Interestingly, FOMC participants were highly split on the timing of the next rate hike, as judged by the final vote on this decision. Three regional Federal Reserve Bank presidents—Esther George (Kansas City), Loretta Mester (Cleveland) and Eric Rosengren (Boston)—dissented, with “each [preferring] at this meeting to raise the target range for the federal funds rate to 1/2 to 3/4 percent.” That was the largest number of dissents to a policy statement since December 2014.

In addition to the FOMC statement, the Federal Reserve also updated its economic projections, slightly lowering its outlook for this year. Participants now see the U.S. economy growing 1.8 percent in 2016, down from an estimate of 2.0 percent in June. In addition, FOMC members predict the unemployment rate will be 4.8 percent at year’s end, or marginally higher than the 4.7 percent forecast three months ago. The Federal Reserve outlook calls for 2.0 percent growth in 2017, with the unemployment rate falling to 4.6 percent. In terms of pricing pressures, participants see PCE inflation of 1.3 percent this year, with core PCE growth of 1.7 percent.

The outlook also provides clues about future actions. The federal funds rate, which is currently 0.375 percent, is predicted to increase to 0.6 percent in 2016, 1.1 percent in 2017, 1.9 percent in 2018 and 2.6 percent in 2019. That would imply one increase this year (in December), with two rate hikes next year and three rate hikes in both 2018 and 2019. That is a slower pace of normalization that was seen in June, which called for two rate hikes this year and had the federal funds rate rising to 2.4 percent by 2018.

Housing Starts and Permits
The Census Bureau and the U.S. Department of Housing and Urban Development reported that new housing starts were weaker in August, once again pulling back after passing the 1.2 million units threshold. New residential construction activity decreased from an annualized 1,212,000 units in July to 1,142,000 in August, a decline of 5.8 percent. As such, it stood in contrast to a strong jump in homebuilder confidence (see below). That figure suggested builders were quite optimistic about the next six months, spurred by modest economic growth and historically low mortgage rates. Along those lines, I continue to expect 1.21 million housing units started by year’s end despite the disappointing numbers for August, particularly for single-family activity.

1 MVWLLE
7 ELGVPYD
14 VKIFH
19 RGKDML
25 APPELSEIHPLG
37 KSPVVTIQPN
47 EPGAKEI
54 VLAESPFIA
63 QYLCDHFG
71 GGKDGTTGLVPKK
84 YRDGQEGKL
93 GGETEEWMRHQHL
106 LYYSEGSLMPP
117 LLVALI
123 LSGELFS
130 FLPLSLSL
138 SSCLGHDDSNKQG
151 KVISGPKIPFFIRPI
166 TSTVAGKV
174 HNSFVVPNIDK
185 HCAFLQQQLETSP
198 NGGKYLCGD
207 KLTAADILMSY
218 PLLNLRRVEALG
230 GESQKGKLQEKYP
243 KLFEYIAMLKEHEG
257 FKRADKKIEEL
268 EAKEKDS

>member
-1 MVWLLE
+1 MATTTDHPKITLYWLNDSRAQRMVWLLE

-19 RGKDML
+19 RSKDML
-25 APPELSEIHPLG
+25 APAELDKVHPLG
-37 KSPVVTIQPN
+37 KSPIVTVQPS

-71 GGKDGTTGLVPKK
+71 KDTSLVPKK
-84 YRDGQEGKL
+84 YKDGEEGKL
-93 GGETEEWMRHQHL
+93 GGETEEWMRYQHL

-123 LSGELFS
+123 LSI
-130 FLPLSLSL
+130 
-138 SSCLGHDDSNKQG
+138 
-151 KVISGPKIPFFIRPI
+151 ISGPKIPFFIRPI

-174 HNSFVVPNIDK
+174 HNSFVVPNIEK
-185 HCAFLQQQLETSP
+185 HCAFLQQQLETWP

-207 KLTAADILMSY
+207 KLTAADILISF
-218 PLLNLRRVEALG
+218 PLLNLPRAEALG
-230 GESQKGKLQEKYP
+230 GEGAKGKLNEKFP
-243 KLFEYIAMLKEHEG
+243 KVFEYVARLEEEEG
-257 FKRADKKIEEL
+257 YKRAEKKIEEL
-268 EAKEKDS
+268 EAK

Both single-family (down from 768,000 to 722,000) and multifamily (down from 444,000 to 420,000) starts data were lower in this report. New single-family residential construction activity grew at its slowest pace in 10 months, with a year-over-year decline of 1.2 percent. At the same time, the multifamily starting pace, while at its lowest level since May, has drifted higher year-to-date, up from 353,000 in January. Since August 2015, multifamily starts have edged up 4.7 percent. Yet, that trend likely reflects month-to-month volatility. Along those lines, multifamily starts have averaged 395,125 per month in 2016 through August, which was virtually unchanged from the 395,333 average during all of 2016. That would seem to indicate a relatively stagnant longer-term trend from 2015 forward.

Meanwhile, housing permits were also off marginally, down from 1,144,000 to 1,139,000. The lower headline number stemmed from reduced multifamily permitting, down from 433,000 to 402,000, whereas single-family permits were higher, up from 711,000 to 737,000. Much like the housing starts numbers, the year-over-year data were lower, down 2.3 percent since August 2015.

Kansas City Fed Manufacturing Survey
Manufacturing activity rebounded in the Kansas City Federal Reserve Bank’s district in September, expanding after two months of declines. The composite index of general business conditions increased from -4 in August to 6 in September, its fastest pace of growth since December 2014. Indeed, there were rather strong gains for new orders (up from -7 to 12), production (up from -7 to 15) and shipments (up from -4 to 16) to support the improved sentiment in this survey’s headline number. To be fair, however, the sector also continues to have a number of challenges. Most notably, that includes exports (up from -10 to -4), which contracted for the eighth consecutive month. Manufacturers in the Kansas City region—not unlike their peers in other districts—have had to grapple with a strong U.S. dollar and weaknesses abroad, both of which have dampened international demand.

The labor market data were mixed. On the one hand, hiring activity remains soft (up from -10 to -3), even with some easing in the rate of decline in September. The index for the number of employees has been negative now for 21 straight months. At the same time, employers appear to be expanding hours worked (up from 4 to 5), with that measure positive for the fourth consecutive report. Sample comments tended to highlight challenges with attracting new talent, highlighting the skills gap in the sector.